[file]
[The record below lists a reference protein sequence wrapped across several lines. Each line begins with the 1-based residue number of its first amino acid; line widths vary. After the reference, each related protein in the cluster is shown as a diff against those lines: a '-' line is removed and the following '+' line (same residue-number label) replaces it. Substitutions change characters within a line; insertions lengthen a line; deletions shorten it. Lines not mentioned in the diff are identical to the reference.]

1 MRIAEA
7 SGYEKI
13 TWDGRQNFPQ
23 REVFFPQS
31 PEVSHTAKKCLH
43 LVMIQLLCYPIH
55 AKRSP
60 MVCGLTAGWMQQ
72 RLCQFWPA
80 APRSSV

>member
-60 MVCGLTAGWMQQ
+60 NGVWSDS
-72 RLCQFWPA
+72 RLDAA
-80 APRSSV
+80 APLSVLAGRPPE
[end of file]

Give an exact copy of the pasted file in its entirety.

[The record below lists a reference protein sequence wrapped across several lines. Each line begins with the 1-based residue number of its first amino acid; line widths vary. After the reference, each related protein in the cluster is shown as a diff against those lines: a '-' line is removed and the following '+' line (same residue-number label) replaces it. Substitutions change characters within a line; insertions lengthen a line; deletions shorten it. Lines not mentioned in the diff are identical to the reference.]

1 MRIAEA
7 SGYEKI
13 TWDGRQNFPQ
23 REVFFPQS
31 PEVSHTAKKCLH
43 LVMIQLLCYPIH
55 AKRSP
60 MVCGLTAGWMQQ
72 RLCQFWPA
80 APRSSV

>member
-60 MVCGLTAGWMQQ
+60 NGVWSDS
-72 RLCQFWPA
+72 RLDAA
-80 APRSSV
+80 APLSVLAGRPPE